Carmina Burana – Debauchery for the family

"Power. Drama. Excitement.And numbers.The power of more than 200 people on stage is very exciting, enthuses Bainbridge Chorale music director Anthony Spain. Chorale member Pat Putman is more succinct: It's a real audience pleaser. Spain and Putman are expounding on the delights of tomorrow's performance of Carmina Burana at the high school gym.It's very exciting to be singing with the full orchestra, says Chorale member Barbara Saur. It's a very exciting piece of music to sing. You give it all you've got for a full hour, and then you're hoarse."

  • Saturday, March 25, 2000 1:00pm
  • News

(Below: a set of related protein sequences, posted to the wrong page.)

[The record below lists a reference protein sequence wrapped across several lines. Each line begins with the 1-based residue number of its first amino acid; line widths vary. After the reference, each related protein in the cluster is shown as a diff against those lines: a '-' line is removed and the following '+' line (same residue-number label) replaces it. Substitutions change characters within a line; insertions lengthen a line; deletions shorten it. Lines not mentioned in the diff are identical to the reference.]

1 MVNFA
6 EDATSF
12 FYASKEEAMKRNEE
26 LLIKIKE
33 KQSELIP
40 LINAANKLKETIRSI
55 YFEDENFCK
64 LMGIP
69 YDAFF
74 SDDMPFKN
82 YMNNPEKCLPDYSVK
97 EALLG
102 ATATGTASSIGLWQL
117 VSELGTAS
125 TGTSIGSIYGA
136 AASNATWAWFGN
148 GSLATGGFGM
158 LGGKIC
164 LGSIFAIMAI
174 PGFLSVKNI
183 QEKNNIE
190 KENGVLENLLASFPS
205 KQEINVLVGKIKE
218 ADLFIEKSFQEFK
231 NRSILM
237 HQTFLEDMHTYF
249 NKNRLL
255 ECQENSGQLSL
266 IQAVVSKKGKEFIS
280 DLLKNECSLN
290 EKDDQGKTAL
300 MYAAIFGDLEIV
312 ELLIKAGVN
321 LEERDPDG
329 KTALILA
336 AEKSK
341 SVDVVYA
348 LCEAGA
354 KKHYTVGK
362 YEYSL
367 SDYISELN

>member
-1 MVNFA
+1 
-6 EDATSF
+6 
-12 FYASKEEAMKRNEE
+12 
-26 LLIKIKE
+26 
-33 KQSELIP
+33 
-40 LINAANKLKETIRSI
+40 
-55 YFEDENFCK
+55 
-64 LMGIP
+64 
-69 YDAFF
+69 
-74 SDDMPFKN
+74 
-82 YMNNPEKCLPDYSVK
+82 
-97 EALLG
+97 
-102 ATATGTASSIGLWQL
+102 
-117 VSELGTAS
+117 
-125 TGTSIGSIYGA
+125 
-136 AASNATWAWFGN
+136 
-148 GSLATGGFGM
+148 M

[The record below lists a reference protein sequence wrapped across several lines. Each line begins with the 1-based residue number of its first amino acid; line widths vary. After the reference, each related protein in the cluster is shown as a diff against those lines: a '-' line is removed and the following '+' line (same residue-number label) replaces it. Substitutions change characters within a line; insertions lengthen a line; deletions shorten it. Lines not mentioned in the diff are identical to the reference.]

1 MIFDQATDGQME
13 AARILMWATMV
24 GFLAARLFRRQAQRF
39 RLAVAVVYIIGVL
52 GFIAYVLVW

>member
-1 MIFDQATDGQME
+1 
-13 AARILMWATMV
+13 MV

“Power. Drama. Excitement.And numbers.The power of more than 200 people on stage is very exciting, enthuses Bainbridge Chorale music director Anthony Spain. Chorale member Pat Putman is more succinct: It’s a real audience pleaser. Spain and Putman are expounding on the delights of tomorrow’s performance of Carmina Burana at the high school gym.It’s very exciting to be singing with the full orchestra, says Chorale member Barbara Saur. It’s a very exciting piece of music to sing. You give it all you’ve got for a full hour, and then you’re hoarse. The 100-member Chorale, which will be accompanied by the Northwest Symphony Orchestra, has been rehearsing since the beginning of January. Spain describes the work as a musical drama, an incredibly energetic piece of music. It grabs you from the first chord. It evokes a very visceral response. Composed by Carl Orff in 1936, Carmina Burana is based on a 13th Century collection of approximately 200 songs that the program notes say lament the wickedness of the world, the decay of morals and the evil power of money, juxtaposed against rough songs about drinking, gambling, lovemaking, and even a song about a once-glorious swan now singing as it is being roasted on the spit. The manuscript containing the songs was discovered in 1803 in an ancient monastery in the Bavarian Alps. In 1935, Orff came upon text published in the mid-1800s and chose those sections that tell people something that will make them think. The often ribald songs were probably written by traveling musicians/actors and scholars. The music may seem familiar to many in the audience, as it is widely used in movie soundtracks, most notably Excalibur, to create a sense of drama. It’s a little bit modern, real earthy kind of music used when something traumatic happens in the film, said Jerry Waddell, music director for the Sakai Intermediate School. Waddell’s involvement is part of what makes this performance exceptional. Two parts for treble voices will be sung by his 24-voice Sakai Intermediate School chorus, while several other selections will be performed by 42 students in the Bainbridge High School concert choir under the direction of Don Pearce. Waddell commends the dedication of the students who gave up their recess time every Tuesday and Thursday since mid-January. However, he adds, it’s hard to get fifth and sixth graders to remember to come during recess, and others had band rehearsal conflicts. So we’ve never actually had the whole group together in one rehearsal! The high school kids are really bumped up about it, says Pearce, who is in his thirteenth year as high school music director. Pearce adds: The students have gotten a new perspective watching these people who are singing long after their high school years, doing it as volunteers, and how good they are. Spain, who recently took over as music director for the 30-year-old Bainbridge Chorale, says, It’s been a lot of fun working with the schools. The teachers have been great. This kind of experience – where there’s so much excitement, where the piece is so powerful, where you’re working among so many different people – is one the students won’t ever forget. Or the audience.”

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